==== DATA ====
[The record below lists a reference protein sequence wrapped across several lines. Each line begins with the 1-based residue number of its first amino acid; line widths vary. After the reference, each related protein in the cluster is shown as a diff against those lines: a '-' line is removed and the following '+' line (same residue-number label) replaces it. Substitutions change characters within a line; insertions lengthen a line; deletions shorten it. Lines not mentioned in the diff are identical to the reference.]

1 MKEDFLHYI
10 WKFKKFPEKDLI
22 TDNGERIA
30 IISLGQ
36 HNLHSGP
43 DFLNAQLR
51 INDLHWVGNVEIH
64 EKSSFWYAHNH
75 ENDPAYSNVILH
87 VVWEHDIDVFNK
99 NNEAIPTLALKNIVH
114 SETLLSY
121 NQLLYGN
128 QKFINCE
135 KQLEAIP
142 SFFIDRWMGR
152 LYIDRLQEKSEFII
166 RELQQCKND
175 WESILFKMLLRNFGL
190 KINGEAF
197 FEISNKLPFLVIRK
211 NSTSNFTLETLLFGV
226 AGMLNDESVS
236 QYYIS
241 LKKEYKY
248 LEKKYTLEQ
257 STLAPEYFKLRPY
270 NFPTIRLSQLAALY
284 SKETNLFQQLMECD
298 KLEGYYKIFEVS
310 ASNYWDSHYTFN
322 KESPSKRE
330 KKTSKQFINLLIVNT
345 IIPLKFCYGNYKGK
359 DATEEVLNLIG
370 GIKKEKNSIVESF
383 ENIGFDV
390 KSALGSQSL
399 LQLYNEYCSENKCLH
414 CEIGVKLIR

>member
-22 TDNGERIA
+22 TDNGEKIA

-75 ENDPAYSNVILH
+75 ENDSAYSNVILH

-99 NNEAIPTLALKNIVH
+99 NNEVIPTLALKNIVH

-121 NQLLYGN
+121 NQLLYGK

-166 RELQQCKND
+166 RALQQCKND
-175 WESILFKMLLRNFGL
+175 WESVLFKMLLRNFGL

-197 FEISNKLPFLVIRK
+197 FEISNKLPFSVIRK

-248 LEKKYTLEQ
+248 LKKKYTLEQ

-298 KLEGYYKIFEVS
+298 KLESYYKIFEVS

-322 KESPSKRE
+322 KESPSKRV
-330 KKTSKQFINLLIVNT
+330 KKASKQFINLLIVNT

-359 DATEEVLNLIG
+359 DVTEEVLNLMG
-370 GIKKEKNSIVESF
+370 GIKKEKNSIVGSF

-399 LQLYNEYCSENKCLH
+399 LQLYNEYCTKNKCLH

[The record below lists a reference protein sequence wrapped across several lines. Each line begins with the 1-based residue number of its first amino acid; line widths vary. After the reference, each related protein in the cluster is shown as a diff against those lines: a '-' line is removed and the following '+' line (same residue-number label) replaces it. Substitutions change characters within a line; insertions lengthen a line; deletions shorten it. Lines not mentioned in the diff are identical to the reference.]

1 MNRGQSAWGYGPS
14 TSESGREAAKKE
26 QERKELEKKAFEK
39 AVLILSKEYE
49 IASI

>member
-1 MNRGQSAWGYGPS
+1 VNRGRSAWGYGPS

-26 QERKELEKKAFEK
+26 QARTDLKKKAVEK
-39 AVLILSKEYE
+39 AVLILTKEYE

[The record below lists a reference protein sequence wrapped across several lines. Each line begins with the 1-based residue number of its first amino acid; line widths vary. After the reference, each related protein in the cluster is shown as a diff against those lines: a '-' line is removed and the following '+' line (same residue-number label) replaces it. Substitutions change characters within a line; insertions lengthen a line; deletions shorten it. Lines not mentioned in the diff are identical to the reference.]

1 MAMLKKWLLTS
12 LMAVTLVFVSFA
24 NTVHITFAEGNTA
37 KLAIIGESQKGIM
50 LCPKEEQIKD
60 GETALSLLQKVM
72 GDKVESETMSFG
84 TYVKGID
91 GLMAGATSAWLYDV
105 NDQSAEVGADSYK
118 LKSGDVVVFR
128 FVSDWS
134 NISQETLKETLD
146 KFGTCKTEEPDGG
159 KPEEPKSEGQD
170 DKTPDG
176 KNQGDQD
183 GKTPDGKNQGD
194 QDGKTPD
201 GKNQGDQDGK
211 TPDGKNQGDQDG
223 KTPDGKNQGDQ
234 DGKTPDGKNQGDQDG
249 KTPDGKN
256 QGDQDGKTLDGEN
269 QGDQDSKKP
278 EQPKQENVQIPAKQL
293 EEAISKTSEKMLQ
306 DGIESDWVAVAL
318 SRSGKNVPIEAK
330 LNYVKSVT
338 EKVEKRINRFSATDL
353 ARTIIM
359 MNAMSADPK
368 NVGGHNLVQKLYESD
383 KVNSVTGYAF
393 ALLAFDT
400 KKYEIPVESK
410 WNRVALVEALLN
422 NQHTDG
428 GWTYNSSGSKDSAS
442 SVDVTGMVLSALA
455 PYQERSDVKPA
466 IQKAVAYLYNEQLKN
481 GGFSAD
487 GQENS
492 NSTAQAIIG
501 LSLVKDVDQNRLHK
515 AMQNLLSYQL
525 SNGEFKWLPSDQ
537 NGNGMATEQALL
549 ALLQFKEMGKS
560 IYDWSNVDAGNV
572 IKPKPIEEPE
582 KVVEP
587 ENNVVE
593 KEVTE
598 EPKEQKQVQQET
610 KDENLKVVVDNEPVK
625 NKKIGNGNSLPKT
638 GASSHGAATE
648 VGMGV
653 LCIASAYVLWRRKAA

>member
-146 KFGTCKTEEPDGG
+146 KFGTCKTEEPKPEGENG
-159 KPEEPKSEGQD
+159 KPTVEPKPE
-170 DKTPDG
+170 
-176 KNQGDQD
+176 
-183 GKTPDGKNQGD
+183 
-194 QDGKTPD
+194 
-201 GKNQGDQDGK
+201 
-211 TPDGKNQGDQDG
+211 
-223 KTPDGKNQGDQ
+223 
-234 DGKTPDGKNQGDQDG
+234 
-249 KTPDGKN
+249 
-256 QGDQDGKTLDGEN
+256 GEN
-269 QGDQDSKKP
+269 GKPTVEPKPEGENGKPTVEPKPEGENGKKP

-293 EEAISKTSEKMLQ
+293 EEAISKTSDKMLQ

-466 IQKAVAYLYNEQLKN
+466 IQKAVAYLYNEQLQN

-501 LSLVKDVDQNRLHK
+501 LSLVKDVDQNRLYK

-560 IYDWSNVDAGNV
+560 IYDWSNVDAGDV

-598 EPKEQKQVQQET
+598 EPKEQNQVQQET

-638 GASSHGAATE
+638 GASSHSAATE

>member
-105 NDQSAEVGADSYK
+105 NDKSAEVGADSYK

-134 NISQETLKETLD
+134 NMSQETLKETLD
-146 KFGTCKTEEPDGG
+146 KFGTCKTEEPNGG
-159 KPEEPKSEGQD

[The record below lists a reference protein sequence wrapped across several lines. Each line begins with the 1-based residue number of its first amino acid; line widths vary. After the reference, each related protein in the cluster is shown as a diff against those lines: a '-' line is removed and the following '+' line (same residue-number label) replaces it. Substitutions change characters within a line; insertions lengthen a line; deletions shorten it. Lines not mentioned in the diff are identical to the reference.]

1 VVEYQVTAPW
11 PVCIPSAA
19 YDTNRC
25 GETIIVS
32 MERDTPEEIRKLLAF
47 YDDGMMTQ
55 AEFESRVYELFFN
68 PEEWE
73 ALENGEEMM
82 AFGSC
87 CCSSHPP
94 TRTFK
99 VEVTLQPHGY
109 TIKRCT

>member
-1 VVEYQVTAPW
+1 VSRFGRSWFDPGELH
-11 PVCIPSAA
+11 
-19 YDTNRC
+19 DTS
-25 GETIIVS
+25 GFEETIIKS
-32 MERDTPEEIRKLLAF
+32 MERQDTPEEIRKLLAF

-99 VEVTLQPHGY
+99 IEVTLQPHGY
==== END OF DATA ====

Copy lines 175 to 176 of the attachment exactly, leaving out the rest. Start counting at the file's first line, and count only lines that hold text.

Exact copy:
-293 EEAISKTSEKMLQ
+293 EEAISKTSDKMLQ